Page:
Be Boring. These are tools to support writing by me, for myself. Even though I may publish parts of it on the Web, the audience is still me. I don't like flashy, showy, glitzy websites propped up by special technologies (animations, background music, etc.) used simply to attract attention. Good visual composition might be nice, but that's really something more related to traditional book design and to art than to contemporary website practices. The content is, in the end, all that matters.
As a related organizational principle, for published material I think a sort of "rule of three clicks" might be useful. It's been my experience in other contexts that most people, hasty people, stop looking at a website if they can't find what they want in a hurry - usually after two clicks. Curiously, as I was writing this in January 2006 the BBC reported a new Canadian study published in the journal Behavior and Information Technology which indicated that web viewers actually made up their minds about websites in 50 milliseconds - which would have to translate to no more than the single, initial, click. Often, therefore, I'll put things three clicks in.
Be Archaic. The Web is supposed by many to be cutting-edge technology. It is not. There have been no innovations in software technology in at least twenty years. None. Really. Think about it, and learn the history.
XML was originally a good, if limited, idea: "SGML-Lite," a cut-down proper subset of SGML. Then a babel of ill-conceived standards arose around it either to put back in things which SGML had originally, such as simultaneous documents (see XML "namespaces") or to add things which shouldn't be in a markup metalanguage at all such as data typing in XML "schemas." (Compiler designers learned long ago not to mix syntax and semantics, and classical scholars have struggled with this issue for millennia. This is, once again, very old technology).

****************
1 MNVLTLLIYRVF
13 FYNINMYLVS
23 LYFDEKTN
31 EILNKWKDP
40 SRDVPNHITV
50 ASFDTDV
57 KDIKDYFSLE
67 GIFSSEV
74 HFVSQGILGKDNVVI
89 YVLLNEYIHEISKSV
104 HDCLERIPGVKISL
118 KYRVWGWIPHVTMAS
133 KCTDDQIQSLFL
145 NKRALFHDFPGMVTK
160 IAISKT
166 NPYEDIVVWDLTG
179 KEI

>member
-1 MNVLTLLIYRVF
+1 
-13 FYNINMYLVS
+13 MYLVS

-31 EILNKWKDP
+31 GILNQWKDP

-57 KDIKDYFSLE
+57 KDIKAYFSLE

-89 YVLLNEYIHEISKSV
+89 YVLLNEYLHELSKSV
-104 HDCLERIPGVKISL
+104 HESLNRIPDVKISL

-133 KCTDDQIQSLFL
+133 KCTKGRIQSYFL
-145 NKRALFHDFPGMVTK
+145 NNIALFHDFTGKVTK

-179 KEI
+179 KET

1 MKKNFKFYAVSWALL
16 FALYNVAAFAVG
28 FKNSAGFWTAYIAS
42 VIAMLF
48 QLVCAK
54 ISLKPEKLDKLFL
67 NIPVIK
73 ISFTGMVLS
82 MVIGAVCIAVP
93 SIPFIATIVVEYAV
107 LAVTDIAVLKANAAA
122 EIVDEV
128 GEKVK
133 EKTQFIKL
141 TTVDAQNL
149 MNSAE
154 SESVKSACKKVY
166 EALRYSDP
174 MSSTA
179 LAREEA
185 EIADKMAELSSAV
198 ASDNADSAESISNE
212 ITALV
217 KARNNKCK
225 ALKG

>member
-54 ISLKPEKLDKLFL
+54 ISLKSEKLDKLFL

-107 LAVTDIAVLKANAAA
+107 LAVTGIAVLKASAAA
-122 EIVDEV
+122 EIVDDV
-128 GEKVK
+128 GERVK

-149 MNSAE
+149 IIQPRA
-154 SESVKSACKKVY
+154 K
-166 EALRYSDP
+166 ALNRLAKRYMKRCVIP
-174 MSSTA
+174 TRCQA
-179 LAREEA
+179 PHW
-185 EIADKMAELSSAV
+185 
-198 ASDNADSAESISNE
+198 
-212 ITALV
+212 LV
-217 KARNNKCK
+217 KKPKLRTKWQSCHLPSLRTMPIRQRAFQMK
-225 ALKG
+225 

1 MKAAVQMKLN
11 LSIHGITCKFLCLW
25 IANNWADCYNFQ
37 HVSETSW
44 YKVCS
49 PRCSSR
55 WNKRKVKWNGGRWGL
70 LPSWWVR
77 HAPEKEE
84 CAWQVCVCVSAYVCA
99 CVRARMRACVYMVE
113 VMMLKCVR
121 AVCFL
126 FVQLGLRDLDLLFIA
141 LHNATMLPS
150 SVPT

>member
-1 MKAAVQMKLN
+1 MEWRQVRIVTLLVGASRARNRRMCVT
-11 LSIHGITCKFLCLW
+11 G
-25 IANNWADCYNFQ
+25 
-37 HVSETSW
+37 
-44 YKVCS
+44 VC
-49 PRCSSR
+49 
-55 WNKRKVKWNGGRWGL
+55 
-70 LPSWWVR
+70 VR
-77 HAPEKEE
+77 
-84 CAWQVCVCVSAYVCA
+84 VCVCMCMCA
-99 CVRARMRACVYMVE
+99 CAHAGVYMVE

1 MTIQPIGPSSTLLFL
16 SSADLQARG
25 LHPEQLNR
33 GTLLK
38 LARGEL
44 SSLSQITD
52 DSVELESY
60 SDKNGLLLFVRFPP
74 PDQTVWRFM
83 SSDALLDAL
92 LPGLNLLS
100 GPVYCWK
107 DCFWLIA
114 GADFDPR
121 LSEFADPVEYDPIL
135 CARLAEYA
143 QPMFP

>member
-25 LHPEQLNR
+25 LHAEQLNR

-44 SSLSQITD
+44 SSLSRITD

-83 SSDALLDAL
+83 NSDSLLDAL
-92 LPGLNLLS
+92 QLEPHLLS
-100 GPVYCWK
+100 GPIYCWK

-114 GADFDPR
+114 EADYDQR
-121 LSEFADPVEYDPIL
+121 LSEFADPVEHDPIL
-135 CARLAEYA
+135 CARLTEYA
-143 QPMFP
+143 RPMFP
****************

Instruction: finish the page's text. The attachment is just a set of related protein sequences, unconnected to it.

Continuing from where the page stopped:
Barring a complete rewrite of the whole toolset from scratch, which is something I don't have an extra lifetime to do, I'm stuck with the tools that are out there. But nothing stops me from attempting, in some necessarily limited way, to use them as if they were the older tools that they ought to be.
Be Pedantic. When possible I choose tools because of their well-conceived underlying theoretical or scholarly qualities, not their trendiness. The TEI is a good example of this. It's by no means the most popular choice today for text markup (outside of scholarly circles), but it is the one which best reflects scholarly concensus about the characteristics of texts. VARKON is another good example. Few people use VARKON (more's the pity), but it is, conceptually, the most beautiful (meta-)CAD system ever written.
At times of course I fail in this practice, usually because of the availability of tools. TEI P5 is now defined in XML rather than SGML for no good reason I can see other than the trendiness of XML. I use SVG as a standard for storing non-CAD vector drawings simply because it is common, even though it is a component of the XML babel.
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